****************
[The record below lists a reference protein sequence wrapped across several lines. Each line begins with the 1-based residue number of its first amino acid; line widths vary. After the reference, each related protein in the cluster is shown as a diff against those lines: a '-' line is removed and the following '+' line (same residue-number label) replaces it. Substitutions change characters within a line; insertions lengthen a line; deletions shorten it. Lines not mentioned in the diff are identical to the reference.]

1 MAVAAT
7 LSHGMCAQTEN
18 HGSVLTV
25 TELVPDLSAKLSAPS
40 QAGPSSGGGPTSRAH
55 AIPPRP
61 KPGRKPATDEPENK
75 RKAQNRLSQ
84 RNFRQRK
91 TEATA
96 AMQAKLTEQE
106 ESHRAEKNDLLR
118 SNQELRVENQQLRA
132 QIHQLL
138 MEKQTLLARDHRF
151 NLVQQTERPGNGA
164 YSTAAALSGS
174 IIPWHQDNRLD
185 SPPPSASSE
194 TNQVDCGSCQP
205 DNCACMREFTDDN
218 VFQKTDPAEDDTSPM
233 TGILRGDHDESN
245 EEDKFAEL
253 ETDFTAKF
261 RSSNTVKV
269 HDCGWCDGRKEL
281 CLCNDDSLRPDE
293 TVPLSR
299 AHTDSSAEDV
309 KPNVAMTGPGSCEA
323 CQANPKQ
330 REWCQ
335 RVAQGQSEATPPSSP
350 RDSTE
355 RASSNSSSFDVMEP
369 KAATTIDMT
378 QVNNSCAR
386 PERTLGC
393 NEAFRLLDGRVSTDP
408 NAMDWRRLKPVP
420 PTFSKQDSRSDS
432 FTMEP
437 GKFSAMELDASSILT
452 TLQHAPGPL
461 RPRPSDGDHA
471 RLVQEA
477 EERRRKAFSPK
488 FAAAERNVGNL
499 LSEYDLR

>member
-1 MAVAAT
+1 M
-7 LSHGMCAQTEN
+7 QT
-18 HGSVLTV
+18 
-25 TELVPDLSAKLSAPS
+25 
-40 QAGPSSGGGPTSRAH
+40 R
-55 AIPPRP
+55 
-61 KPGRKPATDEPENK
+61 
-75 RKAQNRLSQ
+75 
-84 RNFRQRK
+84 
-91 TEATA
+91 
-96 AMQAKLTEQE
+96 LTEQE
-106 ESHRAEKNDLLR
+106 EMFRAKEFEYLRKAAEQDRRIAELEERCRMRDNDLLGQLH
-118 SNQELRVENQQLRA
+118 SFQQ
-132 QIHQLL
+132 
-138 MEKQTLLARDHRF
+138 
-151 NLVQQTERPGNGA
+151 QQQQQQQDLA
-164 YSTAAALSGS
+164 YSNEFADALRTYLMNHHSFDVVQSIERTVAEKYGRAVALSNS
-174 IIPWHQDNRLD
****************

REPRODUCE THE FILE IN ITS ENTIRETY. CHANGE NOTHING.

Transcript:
[The record below lists a reference protein sequence wrapped across several lines. Each line begins with the 1-based residue number of its first amino acid; line widths vary. After the reference, each related protein in the cluster is shown as a diff against those lines: a '-' line is removed and the following '+' line (same residue-number label) replaces it. Substitutions change characters within a line; insertions lengthen a line; deletions shorten it. Lines not mentioned in the diff are identical to the reference.]

1 MAVAAT
7 LSHGMCAQTEN
18 HGSVLTV
25 TELVPDLSAKLSAPS
40 QAGPSSGGGPTSRAH
55 AIPPRP
61 KPGRKPATDEPENK
75 RKAQNRLSQ
84 RNFRQRK
91 TEATA
96 AMQAKLTEQE
106 ESHRAEKNDLLR
118 SNQELRVENQQLRA
132 QIHQLL
138 MEKQTLLARDHRF
151 NLVQQTERPGNGA
164 YSTAAALSGS
174 IIPWHQDNRLD
185 SPPPSASSE
194 TNQVDCGSCQP
205 DNCACMREFTDDN
218 VFQKTDPAEDDTSPM
233 TGILRGDHDESN
245 EEDKFAEL
253 ETDFTAKF
261 RSSNTVKV
269 HDCGWCDGRKEL
281 CLCNDDSLRPDE
293 TVPLSR
299 AHTDSSAEDV
309 KPNVAMTGPGSCEA
323 CQANPKQ
330 REWCQ
335 RVAQGQSEATPPSSP
350 RDSTE
355 RASSNSSSFDVMEP
369 KAATTIDMT
378 QVNNSCAR
386 PERTLGC
393 NEAFRLLDGRVSTDP
408 NAMDWRRLKPVP
420 PTFSKQDSRSDS
432 FTMEP
437 GKFSAMELDASSILT
452 TLQHAPGPL
461 RPRPSDGDHA
471 RLVQEA
477 EERRRKAFSPK
488 FAAAERNVGNL
499 LSEYDLR

>member
-1 MAVAAT
+1 M
-7 LSHGMCAQTEN
+7 QT
-18 HGSVLTV
+18 
-25 TELVPDLSAKLSAPS
+25 
-40 QAGPSSGGGPTSRAH
+40 R
-55 AIPPRP
+55 
-61 KPGRKPATDEPENK
+61 
-75 RKAQNRLSQ
+75 
-84 RNFRQRK
+84 
-91 TEATA
+91 
-96 AMQAKLTEQE
+96 LTEQE
-106 ESHRAEKNDLLR
+106 EMFRAKEFEYLRKAAEQDRRIAELEERCRMRDNDLLGQLH
-118 SNQELRVENQQLRA
+118 SFQQ
-132 QIHQLL
+132 
-138 MEKQTLLARDHRF
+138 
-151 NLVQQTERPGNGA
+151 QQQQQQQDLA
-164 YSTAAALSGS
+164 YSNEFADALRTYLMNHHSFDVVQSIERTVAEKYGRAVALSNS
-174 IIPWHQDNRLD